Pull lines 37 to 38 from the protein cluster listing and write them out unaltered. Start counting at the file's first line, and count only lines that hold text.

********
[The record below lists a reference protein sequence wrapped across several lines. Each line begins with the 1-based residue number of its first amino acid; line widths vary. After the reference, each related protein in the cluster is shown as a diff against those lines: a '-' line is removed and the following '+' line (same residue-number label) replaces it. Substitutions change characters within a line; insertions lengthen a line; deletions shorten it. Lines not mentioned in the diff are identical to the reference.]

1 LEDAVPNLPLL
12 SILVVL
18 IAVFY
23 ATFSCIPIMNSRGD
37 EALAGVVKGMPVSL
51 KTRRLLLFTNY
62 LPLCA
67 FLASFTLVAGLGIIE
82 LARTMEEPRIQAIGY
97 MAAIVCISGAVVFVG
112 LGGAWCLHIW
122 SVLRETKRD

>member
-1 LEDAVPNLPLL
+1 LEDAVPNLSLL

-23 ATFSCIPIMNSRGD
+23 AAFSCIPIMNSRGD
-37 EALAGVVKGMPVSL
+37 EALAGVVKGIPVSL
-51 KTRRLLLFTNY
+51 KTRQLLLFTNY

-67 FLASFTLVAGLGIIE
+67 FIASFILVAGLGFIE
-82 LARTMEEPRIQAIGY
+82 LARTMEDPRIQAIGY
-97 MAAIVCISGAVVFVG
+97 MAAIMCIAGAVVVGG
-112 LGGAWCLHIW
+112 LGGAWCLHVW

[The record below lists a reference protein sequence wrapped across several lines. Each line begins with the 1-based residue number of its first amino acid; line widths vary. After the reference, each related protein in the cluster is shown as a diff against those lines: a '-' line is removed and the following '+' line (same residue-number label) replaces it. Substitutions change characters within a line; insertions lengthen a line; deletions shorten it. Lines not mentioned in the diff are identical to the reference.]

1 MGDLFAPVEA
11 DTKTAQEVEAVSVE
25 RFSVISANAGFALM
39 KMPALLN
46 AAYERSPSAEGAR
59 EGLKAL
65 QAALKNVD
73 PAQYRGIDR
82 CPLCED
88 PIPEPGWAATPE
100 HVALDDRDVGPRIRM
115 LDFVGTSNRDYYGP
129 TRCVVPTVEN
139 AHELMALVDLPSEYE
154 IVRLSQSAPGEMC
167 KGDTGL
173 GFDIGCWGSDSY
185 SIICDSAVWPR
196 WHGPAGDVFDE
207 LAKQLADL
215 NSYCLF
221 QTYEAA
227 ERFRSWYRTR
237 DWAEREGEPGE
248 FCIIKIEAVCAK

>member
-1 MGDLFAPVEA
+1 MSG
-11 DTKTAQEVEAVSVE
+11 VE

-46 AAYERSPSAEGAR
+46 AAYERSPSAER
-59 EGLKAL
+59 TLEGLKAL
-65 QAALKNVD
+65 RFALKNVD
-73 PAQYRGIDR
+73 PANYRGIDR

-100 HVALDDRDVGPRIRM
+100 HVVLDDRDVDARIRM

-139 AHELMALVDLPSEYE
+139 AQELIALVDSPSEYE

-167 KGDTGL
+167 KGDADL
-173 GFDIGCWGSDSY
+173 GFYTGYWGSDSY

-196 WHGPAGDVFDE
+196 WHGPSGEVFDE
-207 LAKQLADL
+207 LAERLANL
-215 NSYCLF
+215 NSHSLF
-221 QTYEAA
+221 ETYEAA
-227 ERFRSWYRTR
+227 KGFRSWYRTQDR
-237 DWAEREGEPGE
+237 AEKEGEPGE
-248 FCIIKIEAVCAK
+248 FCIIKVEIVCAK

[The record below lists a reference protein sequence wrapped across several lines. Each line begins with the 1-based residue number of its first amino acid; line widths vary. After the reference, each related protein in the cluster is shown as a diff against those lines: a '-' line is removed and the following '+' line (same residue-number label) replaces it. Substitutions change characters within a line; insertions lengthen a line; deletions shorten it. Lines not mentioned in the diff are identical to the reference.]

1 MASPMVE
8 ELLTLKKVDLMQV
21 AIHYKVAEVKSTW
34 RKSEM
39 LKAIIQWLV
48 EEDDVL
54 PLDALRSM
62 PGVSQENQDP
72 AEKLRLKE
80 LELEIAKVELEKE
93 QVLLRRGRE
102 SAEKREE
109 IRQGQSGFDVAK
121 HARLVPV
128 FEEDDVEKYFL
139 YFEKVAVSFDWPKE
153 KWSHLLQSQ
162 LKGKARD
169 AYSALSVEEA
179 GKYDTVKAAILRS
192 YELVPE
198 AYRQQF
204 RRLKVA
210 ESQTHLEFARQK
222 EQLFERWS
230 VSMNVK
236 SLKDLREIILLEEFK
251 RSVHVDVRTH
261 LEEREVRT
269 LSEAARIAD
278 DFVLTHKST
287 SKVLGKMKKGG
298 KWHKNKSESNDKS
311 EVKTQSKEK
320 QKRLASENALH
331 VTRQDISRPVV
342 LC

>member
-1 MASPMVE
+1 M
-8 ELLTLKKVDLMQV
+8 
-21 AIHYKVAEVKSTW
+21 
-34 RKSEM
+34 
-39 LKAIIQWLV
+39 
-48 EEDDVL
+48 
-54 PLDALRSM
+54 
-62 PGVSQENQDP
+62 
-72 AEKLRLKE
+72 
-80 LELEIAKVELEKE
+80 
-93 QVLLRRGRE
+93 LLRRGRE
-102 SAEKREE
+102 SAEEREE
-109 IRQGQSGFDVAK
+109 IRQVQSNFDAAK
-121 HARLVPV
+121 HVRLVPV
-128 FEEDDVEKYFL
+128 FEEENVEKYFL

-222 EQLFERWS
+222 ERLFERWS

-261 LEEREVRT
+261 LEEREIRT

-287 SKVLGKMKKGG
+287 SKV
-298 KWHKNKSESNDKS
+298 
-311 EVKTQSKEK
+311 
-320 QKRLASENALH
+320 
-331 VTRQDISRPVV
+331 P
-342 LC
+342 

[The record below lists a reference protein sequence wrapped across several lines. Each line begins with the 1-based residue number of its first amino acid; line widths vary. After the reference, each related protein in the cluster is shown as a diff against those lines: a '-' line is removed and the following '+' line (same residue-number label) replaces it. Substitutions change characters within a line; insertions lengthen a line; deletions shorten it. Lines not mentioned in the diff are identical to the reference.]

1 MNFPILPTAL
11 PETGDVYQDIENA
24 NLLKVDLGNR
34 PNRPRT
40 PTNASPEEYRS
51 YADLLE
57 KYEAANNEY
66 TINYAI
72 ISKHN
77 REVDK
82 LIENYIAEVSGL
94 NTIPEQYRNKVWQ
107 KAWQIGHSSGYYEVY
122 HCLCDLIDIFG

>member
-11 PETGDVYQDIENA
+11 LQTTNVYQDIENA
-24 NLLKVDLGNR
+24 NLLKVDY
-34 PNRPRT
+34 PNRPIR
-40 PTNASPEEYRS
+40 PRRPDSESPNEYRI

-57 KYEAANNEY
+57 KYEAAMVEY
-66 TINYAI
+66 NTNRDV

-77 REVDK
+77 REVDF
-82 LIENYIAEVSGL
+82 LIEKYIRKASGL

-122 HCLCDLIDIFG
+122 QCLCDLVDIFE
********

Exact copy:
59 EGLKAL
65 QAALKNVD